Mathematical induction

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Mathematical induction is a method of mathematical proof typically used to establish that a given statement is true of all natural numbers. It is done by proving that the first statement in the infinite sequence of statements is true, and then proving that if any one statement in the infinite sequence of statements is true, then so is the next one.

The method can be extended to prove statements about more general well-founded structures, such as trees; this generalization, known as structural induction, is used in mathematical logic and computer science.

Mathematical induction should not be misconstrued as a form of inductive reasoning, which is considered non-rigorous in mathematics (see Problem of induction for more information). In fact, mathematical induction is a form of deductive reasoning and is fully rigorous.


The earliest implicit traces of mathematical induction can be found in Euclid's proof that the number of primes is infinite and in Bhaskara's "cyclic method".[1] The earliest implicit proof by mathematical induction for arithmetic sequences was introduced in the al-Fakhri written by al-Karaji around 1000 AD, who used it to prove the binomial theorem, Pascal's triangle, and the sum formula for integral cubes.[2] His proof was the first to make use of the two basic components of an inductive proof, "namely the truth of the statement for n = 1 (1 = 13) and the deriving of the truth for n = k from that of n = k − 1. Of course, this second component is not explicit since, in some sense, al-Karaji's argument is in reverse; this is, he starts from n = 10 and goes down to 1 rather than proceeding upward."[3][4] Shortly afterwards, Ibn al-Haytham (Alhazen) used the inductive method to prove the sum of fourth powers, and by extension, the sum of any integral powers.[5][6] He only stated it for particular integers, but his proof for those integers was by induction and generalizable.[5] Ibn Yahyā al-Maghribī al-Samaw'al came closest to a modern proof by mathematical induction in pre-modern times, which he used to extend the proof of the binomial theorem and Pascal's triangle previously given by al-Karaji. Al-Samaw'al's inductive argument was only a short step from the full inductive proof of the general binomial theorem.[7]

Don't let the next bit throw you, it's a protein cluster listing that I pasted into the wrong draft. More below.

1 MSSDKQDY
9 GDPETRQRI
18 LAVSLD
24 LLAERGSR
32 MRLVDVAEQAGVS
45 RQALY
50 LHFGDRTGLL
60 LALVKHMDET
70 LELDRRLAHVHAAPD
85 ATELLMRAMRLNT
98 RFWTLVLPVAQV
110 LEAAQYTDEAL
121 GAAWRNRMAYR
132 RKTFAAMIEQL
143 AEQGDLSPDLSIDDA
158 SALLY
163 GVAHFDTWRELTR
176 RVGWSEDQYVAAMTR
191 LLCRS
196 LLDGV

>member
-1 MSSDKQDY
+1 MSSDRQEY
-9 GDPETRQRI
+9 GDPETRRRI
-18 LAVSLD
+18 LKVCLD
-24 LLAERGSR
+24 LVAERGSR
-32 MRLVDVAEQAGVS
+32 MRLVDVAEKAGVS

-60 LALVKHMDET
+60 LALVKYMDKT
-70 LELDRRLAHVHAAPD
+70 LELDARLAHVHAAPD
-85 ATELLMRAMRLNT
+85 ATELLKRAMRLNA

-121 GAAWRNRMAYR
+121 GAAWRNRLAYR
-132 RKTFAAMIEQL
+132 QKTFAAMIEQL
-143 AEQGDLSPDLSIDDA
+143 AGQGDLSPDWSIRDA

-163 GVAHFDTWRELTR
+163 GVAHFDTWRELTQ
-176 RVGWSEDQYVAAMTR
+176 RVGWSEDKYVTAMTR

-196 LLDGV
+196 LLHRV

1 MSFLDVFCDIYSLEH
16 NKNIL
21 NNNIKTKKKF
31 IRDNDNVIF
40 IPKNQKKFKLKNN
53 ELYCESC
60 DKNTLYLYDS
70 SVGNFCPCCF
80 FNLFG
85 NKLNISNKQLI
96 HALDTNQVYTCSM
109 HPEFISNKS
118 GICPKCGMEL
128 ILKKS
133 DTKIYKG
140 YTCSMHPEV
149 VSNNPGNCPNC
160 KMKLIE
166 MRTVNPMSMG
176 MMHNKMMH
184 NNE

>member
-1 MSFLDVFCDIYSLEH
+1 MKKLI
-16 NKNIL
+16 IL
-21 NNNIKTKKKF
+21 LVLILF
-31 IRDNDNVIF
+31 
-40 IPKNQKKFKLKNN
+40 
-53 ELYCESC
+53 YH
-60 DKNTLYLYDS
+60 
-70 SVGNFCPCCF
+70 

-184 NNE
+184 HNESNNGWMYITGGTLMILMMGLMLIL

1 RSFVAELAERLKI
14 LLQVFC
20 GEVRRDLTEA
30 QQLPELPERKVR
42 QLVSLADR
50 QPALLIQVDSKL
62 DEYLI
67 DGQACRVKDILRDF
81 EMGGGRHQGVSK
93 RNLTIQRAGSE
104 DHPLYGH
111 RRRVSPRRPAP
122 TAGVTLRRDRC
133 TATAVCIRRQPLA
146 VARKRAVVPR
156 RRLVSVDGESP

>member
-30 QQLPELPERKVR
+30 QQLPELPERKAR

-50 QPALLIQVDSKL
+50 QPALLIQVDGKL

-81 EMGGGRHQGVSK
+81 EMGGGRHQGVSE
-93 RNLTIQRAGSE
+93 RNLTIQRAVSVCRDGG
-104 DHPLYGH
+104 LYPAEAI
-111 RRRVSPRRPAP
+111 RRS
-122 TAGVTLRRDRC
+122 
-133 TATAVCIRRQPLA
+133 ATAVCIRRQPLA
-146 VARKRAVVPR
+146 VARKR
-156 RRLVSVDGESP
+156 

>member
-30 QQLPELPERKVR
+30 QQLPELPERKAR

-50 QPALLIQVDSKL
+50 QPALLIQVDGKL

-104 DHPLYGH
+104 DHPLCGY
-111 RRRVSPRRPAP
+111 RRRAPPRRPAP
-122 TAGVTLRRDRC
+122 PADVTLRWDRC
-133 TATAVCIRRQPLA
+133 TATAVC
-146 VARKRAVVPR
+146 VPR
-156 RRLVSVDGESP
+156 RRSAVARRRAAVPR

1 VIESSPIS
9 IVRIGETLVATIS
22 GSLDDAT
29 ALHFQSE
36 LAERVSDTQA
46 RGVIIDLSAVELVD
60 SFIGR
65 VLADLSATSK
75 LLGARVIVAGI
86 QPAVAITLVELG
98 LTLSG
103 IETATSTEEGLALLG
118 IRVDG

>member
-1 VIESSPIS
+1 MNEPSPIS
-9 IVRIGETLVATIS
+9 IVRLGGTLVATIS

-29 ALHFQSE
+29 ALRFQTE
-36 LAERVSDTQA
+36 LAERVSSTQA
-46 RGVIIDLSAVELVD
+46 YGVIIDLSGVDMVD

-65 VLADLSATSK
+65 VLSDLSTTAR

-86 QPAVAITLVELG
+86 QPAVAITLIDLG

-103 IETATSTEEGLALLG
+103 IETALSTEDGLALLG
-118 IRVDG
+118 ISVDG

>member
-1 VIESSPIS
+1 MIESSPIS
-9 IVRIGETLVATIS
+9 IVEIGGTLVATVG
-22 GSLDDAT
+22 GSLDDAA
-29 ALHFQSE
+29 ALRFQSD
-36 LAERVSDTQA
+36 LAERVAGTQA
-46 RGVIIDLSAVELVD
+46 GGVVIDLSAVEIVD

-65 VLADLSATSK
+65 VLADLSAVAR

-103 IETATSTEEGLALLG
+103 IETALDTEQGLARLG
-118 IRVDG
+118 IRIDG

None of these ancient mathematicians, however, explicitly stated the inductive hypothesis. The first rigorous explicit exposition of the principle of induction was given by Francesco Maurolico, in his Arithmeticorum libri duo (1575), who used the technique to prove that the sum of the first n odd integers is n2. The inductive hypothesis was also discovered independently by the Swiss Jakob Bernoulli, and the Frenchmen Pascal and Fermat.[1]


The simplest and most common form of mathematical induction proves that a statement involving a natural number n holds for all values of n. The proof consists of two steps:

  1. The basis (base case): showing that the statement holds when n = 0.
  2. The inductive step: showing that if the statement holds for some n, then the statement also holds when n + 1 is substituted for n.

The assumption in the inductive step that the statement holds for some n is called the induction hypothesis (or inductive hypothesis). To perform the inductive step, one assumes the induction hypothesis and then uses this assumption to prove the statement for n + 1.

The description above of the basis applies when 0 is considered a natural number, as is common in the fields of combinatorics and mathematical logic. If, on the other hand, 1 is taken to be the first natural number, then the base case is given by n = 1.

A formal description of mathematical induction can be illustrated by reference to the sequential effect of falling dominoes.

This method works by first proving the statement is true for a starting value, and then proving that the process used to go from one value to the next is valid. If these are both proven, then any value can be obtained by performing the process repeatedly. It may be helpful to think of the domino effect; if one is presented with a long row of dominoes standing on end, one can be sure that:

  1. The first domino will fall
  2. Whenever a domino falls, its next neighbor will also fall,

so it is concluded that all of the dominoes will fall, and that this fact is inevitable.

Another analogy can be to consider an infinite set of identical lily pads, all equally spaced on a pond. If a frog wishes to traverse the pond, he must:

  1. Determine if the first lily pad will hold his weight.
  2. Prove that he can jump from one lily pad to another.

Thus, he can conclude that he can jump to all of the lily pads.

Axiom of induction

The basic assumption or axiom of induction (accepted not proved) is, in logical symbols,

where P is the proposition in question and n is a natural number.

In other words, P(0) being true along with ("P(k) is true implies P(k+1) is true" for all natural k) being true together imply that P(n) is true for all natural n. A proof by induction is then a proof that these two conditions hold, thus implying the required conclusion.


Suppose we wish to prove that the statement:

holds for all natural numbers n. Call this statement P(n). It gives a formula for the sum of the positive natural numbers less than or equal to number n. The proof that the statement is true for all natural numbers n proceeds as follows.

Check if it is true for n = 1. The sum of 1 and no other number is simply 1. And 1(1 + 1) / 2 = 1. So the statement is true for n = 1. Thus we have that P(1) holds.

Now we have to show that if the statement holds when n = m, then it also holds when n = m + 1. This can be done as follows.